#ownvoices is a social media hashtag, first suggested on Twitter by Corinne Duyvis in September 2015 as a tool “to recommend kidlit about diverse characters written by authors from that same diverse group”. It is related to, and overlaps with, the “We Need Diverse Books” movement/non-profit organization. As a tool and a movement, #ownvoices can be used to describe any marginalized group within any genre of any art form; it is purposefully unrestrictive.
Try out these #ownvoices comics in The Seattle Public Library collection, where the creators (writer[s]) or artist[s]) share a marginalized identity with a protagonist:
The Art of Charlie Chan Hock Chye by Sonny Liew
The Eisner Award winning graphic novel from Singaporean-based Malaysian creator Sonny Liew tells the fictional story of Singaporean comics creator Charlie Chan Hock Chye, whose life and art parallel and evolve alongside the actual history of modern Singapore.
I am Alfonso Jones by Tony Medina, Stacey Robinson, and John Jennings
This timely graphic novel tells the story of Alfonso Jones, a young African American teen killed by an off-duty police officer in New York City. Now, as a ghost, Alfonso is carried along on through the afterlife on a subway train full of victims of shootings, while his loved-ones and community attempt to cope and make meaning of his death.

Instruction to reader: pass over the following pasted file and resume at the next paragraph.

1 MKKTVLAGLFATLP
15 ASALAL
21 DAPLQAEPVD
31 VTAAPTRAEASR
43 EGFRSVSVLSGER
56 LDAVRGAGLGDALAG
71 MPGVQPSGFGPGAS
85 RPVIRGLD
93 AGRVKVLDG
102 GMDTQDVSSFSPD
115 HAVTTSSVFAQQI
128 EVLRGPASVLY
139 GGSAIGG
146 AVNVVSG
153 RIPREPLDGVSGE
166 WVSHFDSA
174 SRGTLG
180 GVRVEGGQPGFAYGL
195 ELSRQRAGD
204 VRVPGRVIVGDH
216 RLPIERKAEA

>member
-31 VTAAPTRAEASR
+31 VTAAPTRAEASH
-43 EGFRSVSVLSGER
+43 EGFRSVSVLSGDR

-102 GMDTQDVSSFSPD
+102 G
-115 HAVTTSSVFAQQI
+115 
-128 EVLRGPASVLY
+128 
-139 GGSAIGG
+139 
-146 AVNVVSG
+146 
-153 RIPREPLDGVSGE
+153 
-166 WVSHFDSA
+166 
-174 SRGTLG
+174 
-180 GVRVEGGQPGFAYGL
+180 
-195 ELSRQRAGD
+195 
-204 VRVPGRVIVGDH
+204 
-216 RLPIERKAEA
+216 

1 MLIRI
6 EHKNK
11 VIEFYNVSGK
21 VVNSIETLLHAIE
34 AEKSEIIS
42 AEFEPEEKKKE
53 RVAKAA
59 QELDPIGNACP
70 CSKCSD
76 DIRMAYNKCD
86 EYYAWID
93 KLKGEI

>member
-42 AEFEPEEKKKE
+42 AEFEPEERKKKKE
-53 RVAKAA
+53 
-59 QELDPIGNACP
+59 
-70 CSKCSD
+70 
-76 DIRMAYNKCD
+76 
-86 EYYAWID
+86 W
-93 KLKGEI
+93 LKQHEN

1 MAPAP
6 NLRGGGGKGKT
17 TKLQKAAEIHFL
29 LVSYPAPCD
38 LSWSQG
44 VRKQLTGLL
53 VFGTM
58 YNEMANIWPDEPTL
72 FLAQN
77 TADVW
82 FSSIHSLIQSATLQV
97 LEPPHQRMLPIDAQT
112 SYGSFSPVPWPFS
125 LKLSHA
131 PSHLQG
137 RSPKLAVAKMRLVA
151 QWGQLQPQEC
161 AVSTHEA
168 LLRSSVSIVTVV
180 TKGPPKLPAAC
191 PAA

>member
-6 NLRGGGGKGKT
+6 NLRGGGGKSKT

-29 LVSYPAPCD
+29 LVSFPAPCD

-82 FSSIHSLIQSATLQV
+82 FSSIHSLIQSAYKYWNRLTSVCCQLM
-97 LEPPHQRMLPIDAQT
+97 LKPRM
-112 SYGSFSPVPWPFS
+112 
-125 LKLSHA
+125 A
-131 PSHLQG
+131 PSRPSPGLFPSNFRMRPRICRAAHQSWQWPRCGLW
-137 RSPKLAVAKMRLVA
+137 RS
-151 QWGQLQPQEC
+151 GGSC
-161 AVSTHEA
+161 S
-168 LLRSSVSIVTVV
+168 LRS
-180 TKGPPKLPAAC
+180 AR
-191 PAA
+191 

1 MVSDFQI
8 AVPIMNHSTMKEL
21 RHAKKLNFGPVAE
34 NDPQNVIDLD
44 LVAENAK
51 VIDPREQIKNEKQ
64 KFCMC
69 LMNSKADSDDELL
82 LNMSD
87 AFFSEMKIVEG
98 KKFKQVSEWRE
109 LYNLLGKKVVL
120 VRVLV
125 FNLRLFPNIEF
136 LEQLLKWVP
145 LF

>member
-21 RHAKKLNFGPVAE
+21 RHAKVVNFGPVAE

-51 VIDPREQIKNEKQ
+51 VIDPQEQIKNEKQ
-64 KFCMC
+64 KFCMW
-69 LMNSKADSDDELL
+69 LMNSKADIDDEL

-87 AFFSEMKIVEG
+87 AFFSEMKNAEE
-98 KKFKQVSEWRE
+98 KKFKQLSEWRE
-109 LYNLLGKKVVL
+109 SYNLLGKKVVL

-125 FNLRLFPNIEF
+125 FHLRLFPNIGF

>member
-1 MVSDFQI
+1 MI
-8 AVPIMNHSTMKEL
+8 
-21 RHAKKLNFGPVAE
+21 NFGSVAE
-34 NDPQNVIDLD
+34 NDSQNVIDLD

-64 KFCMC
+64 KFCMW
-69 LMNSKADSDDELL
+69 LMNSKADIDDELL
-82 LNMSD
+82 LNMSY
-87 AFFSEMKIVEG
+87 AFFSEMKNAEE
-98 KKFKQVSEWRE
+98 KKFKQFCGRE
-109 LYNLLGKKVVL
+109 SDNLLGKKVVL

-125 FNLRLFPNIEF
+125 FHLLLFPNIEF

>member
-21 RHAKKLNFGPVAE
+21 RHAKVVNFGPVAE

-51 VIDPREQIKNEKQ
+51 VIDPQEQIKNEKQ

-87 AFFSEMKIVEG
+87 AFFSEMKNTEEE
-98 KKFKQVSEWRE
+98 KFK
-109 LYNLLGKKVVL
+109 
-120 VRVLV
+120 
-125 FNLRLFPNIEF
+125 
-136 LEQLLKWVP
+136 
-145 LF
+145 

Moonshot: The Indigenous Comics Collection edited by Hope Nicholson
Published as a Kickstarter project through Alternate History Comics, Moonshot features stories of identity and culture from North American indigenous creators. Stories of Indigenous Futurisms and traditional forms are told by creators of many communities, including Métis, Inuit, Dene, Anishnaabe, Cree, Mi’kmaq, Caddo, Haida, and Sioux.
Pashmina by Nidhi Chanani
Indian-American teenager Pri badly wants to connect with her mother’s homeland, to find out more about her father’s identity, and learn why her mother came to America, but these topics are off-limits as far as her mother is concerned. That is, until Pri finds an old pashmina stuck in a trunk in the closet, which, when worn, transports her to an idealized and magical India.
Discover more #ownvoices comics at The Seattle Public Library
~posted by Mychal L.